Which PTSD Treatments Have Been Studied?

How Are Treatments for PTSD Tested? 

We learn which treatments are effective for helping with PTSD by using scientific methods. The most rigorous way to determine the effectiveness of a treatment is to use a randomized controlled trial (RCT) design, in which participants are assigned randomly—or by chance—to one treatment or another. Random assignment improves our confidence that changes in PTSD symptoms are due to the treatments themselves rather than some other cause. 
Which treatments are in the PTSD-Repository? 
The PTSD-Repository includes RCTs of treatments for PTSD, which fall into six general categories. Psychotherapy is talk therapy with a licensed provider and can be classified as “trauma-focused” or “non-trauma-focused.” Pharmacotherapy uses medications; it can be grouped into drug classes such as antidepressants and antianxiety medications. Complementary and integrative health (CIH) treatments---sometimes referred to as “alternative medicine”---represent a wide category of approaches that are considered to be outside the standard in the current practice of Western medicine. Collaborative care treatments are those in which integrated medical and mental health treatment is delivered in primary care, often by nurse managers. Nonpharmacologic biological treatments use a medical device of some kind. Nonpharmacologic cognitive treatments teach cognitive skills to improve attention. Control treatments are comparison conditions such as a placebo pill, waitlist, and treatment as usual (i.e., when treatment as usual cannot be clearly defined as another specific treatment.)
How is treatment type coded? 
First, studies were broken down by treatment arm (i.e., condition), each coded into one of the treatment categories, labeled as study class in the PTSD-Repository (i.e., psychotherapy, pharmacotherapy, CIH, collaborative care, nonpharmacologic biological, nonpharmacologic cognitive, or control). Two treatment types have sub-codes.  Psychotherapy is coded as trauma-focused or non-trauma-focused.  Pharmacotherapy is coded with several different sub-codes such as antianxiety, antidepressant, etc.  Then the overall study was classified according to which active treatment(s) were being tested. For example, a study comparing a psychotherapy to a waitlist condition was coded as having two arms, Psychotherapy and Control, and then the overall study was coded as Psychotherapy. The arms and overall study could be “mixed,” meaning that more than one treatment type is represented. For example, a study might compare medication and psychotherapy, combined within the same arm, to just the psychotherapy. The medication-psychotherapy arm and study would be coded as “mixed-psychotherapy and pharmacotherapy.” Most of the information presented here is based on the overall study classification.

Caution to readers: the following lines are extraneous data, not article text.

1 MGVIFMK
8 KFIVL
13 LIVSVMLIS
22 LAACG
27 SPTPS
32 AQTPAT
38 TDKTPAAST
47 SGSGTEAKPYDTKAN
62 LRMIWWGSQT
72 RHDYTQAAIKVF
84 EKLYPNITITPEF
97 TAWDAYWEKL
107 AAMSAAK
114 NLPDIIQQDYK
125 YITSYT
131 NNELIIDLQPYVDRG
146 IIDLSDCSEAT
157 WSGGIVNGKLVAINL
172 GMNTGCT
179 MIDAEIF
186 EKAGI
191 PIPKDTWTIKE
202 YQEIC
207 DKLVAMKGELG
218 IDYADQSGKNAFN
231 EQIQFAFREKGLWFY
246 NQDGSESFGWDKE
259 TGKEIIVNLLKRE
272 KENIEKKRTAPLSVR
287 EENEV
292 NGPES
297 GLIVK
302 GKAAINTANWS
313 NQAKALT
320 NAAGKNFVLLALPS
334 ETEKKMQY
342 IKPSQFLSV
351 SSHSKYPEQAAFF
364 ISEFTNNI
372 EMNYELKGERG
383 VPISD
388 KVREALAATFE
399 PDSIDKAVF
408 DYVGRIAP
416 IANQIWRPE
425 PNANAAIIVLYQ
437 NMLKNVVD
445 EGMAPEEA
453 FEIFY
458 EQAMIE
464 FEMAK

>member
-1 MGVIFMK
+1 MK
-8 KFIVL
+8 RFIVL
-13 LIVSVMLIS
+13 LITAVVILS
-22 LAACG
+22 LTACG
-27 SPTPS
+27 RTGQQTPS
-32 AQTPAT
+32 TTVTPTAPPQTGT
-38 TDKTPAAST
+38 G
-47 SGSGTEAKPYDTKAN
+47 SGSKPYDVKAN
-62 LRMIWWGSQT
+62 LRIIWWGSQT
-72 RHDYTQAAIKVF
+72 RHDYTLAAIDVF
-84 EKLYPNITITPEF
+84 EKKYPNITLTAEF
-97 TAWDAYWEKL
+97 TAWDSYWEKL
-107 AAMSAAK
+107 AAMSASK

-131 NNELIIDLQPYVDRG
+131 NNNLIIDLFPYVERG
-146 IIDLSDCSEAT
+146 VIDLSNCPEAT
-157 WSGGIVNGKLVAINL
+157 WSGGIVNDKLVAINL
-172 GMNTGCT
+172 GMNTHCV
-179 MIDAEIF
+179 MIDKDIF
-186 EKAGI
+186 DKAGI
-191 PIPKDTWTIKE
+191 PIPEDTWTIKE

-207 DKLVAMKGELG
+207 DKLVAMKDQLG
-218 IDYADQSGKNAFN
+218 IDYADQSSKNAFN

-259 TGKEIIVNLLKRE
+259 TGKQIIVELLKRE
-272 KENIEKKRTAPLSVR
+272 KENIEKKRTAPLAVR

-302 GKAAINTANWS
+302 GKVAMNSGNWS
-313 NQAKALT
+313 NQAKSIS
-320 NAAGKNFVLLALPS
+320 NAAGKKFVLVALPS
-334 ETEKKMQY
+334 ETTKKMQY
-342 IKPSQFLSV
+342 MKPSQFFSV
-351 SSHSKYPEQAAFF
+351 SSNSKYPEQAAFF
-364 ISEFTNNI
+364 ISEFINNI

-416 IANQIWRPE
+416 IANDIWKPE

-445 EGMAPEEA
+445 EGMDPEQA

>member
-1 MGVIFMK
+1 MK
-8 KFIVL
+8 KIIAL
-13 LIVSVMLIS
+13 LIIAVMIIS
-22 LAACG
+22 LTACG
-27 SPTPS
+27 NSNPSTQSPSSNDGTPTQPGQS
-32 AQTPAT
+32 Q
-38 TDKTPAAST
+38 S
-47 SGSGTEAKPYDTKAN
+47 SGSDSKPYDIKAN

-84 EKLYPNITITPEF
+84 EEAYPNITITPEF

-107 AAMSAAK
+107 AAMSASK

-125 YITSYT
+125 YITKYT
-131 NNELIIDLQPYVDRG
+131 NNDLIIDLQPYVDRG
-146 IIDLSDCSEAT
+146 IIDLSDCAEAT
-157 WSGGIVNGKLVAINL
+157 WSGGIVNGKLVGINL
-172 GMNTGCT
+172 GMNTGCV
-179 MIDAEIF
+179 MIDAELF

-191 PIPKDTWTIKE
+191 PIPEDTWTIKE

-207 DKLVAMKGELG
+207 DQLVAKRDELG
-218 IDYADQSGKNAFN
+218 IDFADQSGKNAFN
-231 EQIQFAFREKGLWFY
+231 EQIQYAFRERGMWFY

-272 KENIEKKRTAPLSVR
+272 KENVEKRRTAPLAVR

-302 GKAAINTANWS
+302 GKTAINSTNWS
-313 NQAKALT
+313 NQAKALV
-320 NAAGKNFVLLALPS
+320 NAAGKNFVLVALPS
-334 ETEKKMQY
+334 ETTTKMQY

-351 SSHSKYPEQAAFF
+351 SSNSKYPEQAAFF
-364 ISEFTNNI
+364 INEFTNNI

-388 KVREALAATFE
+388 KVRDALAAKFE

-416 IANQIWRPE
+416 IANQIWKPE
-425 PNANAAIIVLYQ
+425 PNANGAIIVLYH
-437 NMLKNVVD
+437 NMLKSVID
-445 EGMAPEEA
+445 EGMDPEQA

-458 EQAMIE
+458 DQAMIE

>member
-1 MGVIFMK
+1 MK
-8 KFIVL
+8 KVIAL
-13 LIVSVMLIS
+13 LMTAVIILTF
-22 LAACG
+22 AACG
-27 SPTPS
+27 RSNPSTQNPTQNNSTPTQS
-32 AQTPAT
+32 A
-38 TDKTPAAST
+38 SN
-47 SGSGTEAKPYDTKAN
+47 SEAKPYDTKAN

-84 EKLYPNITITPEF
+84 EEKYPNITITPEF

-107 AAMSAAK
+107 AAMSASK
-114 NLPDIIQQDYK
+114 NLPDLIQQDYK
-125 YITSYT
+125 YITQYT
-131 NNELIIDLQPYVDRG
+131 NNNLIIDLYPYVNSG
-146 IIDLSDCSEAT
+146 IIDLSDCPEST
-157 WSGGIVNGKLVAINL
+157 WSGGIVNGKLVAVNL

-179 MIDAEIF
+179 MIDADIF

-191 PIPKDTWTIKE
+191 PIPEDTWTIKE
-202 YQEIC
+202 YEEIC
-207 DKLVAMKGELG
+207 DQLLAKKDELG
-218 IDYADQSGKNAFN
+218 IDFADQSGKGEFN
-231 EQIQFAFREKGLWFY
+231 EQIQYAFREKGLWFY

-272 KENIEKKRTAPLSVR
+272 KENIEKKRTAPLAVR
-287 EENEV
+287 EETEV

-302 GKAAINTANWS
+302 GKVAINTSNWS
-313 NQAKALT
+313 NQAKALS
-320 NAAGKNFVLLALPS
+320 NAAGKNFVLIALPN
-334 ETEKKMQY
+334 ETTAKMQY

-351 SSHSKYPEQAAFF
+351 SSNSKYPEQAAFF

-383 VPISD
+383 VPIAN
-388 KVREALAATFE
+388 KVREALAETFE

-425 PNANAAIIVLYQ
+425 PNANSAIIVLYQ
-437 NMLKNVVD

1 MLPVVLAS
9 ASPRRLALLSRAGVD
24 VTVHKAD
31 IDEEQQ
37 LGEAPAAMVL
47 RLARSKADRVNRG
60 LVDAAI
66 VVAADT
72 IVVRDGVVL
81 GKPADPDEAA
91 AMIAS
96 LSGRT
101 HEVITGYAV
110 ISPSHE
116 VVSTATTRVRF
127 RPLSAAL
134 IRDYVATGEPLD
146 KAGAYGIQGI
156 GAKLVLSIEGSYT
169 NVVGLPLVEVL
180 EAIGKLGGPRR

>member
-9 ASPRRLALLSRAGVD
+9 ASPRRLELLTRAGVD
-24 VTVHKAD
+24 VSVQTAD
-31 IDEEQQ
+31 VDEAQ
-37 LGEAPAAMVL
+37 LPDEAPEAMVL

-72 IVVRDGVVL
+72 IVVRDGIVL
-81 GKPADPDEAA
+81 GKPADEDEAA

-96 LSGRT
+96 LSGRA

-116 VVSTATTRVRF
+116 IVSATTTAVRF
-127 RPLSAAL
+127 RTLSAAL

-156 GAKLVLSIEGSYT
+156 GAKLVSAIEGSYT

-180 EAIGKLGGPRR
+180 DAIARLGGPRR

As shown below, there are 318 RCTs in the PTSD-Repository,
half of which are psychotherapy trials (n = 158, 50%).
There are fewer, but still many, pharmacotherapy studies (n = 83, 26%).
Over time, more studies have examined CIH interventions and combination treatments.

Psychotherapies for PTSD

Trauma-Focused Psychotherapies
The most effective treatments for PTSD are trauma-focused psychotherapies, including Prolonged Exposure (PE), Cognitive Processing Therapy (CPT), and Eye Movement Desensitization and Reprocessing (EMDR). 
"Trauma-focused" means that the treatment focuses on the memory of the traumatic event or its meaning. 
You can find more information about these treatments on the National Center for PTSD website: PTSD Treatment Basics.
To the right, you can see that the majority of treatment arms in psychotherapy studies in the PTSD-Repository are trauma-focused. By clicking on the “Trauma-focused psychotherapies” bar, you can dig deeper to see the specific trauma-focused psychotherapies studied; PE, EMDR, CBT, CPT, and Narrative Exposure Therapy (NET) have been studied most frequently.